The NYT reviews Pelosi by Molly Ball (Holt: Macmillan; LJ starred review): “admiring and illuminating.” Also, Little Eyes by Samanta Schweblin (Riverhead: Penguin): “dark, quick, strangely joyful.” Fire in Paradise: An American Tragedy by Alastair Gee and Dani Anguiano (W.W. Norton): “has the narrative propulsion and granular detail of the best breaking-news disaster journalism.” Telephone by Percival Everett (Graywolf Press: Macmillan): “one of these standouts.” All Adults Here by Emma Straub (Riverhead: Penguin): “bigly entertaining.” The Book of V. by Anna Solomon (Holt: Macmillan): “engrossing, highly readable, darkly sexy.” And Then They Stopped Talking to Me: Making Sense of Middle School by Judith Warner (Crown: Random House): “accomplished and highly readable.” Scandinavian Noir: In Pursuit of a Mystery by Wendy Lesser (FSG: Macmillan): “a beautifully crafted inquiry into fiction, reality, crime and place.” The Hilarious World of Depression by John Moe (St. Martin’s: Macmillan): “the message of the book is a good one: that mental illness is not a cause for shame, and that sharing honestly (and even humorously) with fellow sufferers can be a path to healing.” The Index of Self-Destructive Acts by Christopher Beha (Tin House; LJ starred review): “the kind of long novel that begins to occupy its own time zone in your life.” Friend: A Novel from North Korea by Nam–nyong Paek, translated by Immanuel Kim (Columbia): “In its candid examination of domestic conflict and female ambition, the book unsettles expectations of North Korean life.” Also, the paper has “2 Novels by ‘Alternative Nobel’ Winner Take On Power and Its Abuses” and the New & Noteworthy column.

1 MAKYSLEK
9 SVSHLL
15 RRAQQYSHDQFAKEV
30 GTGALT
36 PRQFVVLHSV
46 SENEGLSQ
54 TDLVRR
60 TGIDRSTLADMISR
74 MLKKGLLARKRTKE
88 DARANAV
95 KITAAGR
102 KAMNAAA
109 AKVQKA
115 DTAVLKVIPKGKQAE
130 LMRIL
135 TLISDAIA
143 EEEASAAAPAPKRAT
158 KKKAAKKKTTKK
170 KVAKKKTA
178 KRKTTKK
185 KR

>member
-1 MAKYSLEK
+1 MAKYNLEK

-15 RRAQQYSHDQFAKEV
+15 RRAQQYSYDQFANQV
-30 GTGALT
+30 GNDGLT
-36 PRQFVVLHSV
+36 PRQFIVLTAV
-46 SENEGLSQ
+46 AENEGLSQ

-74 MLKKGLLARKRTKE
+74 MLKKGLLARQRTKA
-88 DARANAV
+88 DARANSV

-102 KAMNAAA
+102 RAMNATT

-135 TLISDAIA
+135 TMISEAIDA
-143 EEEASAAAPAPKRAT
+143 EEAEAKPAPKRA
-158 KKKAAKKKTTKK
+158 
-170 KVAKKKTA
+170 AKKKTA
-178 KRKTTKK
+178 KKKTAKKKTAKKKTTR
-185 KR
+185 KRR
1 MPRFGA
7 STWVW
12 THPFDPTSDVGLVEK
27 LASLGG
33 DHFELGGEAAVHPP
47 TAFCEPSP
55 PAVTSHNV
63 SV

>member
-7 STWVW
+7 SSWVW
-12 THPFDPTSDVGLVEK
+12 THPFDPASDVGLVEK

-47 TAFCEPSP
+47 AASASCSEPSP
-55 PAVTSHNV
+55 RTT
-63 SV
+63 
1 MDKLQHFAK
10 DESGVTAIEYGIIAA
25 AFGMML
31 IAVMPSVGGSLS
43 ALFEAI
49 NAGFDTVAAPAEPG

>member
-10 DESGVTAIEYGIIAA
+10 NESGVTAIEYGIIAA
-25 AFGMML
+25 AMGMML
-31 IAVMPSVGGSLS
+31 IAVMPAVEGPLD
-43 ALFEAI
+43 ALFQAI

Briefly Noted

Stephenie Meyer announces she will publish Midnight Sun, the story of Twilight told from Edward Cullen’s point of view. It will publish on Aug. 4 from Hachette. Meyer says “It’s definitely darker, and I would say more desperate … The stakes are way higher from (Edward's) perspective.” USA Today reports as does the NYT, NPR, Entertainment Weekly, The Guardian, and the L.A. Times.

Read with Jenna picks All Adults Here by Emma Straub (Riverhead: Penguin) as its May title. It is also the May Barnes and Noble book club pick. Reese Witherspoon picks The Henna Artist by Alka Joshi (Mira: Harlequin) as her May title.

The Millions offers this month’s “Most Anticipated” books.

LitHub picks 10 books for May.

The AV Club has “5 new books to read in May.”

Tor.com gathers “All the New Fantasy Books Arriving in May.”

Entertainment Weekly runs its April romance column.

Summer Scares begins for 2020. RA for All has details.

The NYT offers “The Essential Stephen King.”

Electric Lit suggests “7 Books By and About Muslim Women.”

The NYT features Joanna Gaines, Magnolia Table, Volume 2: A Collection of Recipes for Gathering (William Morrow).

Entertainment Weekly interviews Jeff and Ann VanderMeer, The Big Book of Modern Fantasy (Vintage: Random House). Also, an excerpt of Star Wars The Clone Wars: Stories of Light and Dark by Lou Anders, Tom Angleberger, Preeti Chhibber, Zoraida Cordova, Jason Fry (Disney Lucasfilm Press: Hachette).

LitHub has an interview with Amy Wilson, the person behind Book Worker Power.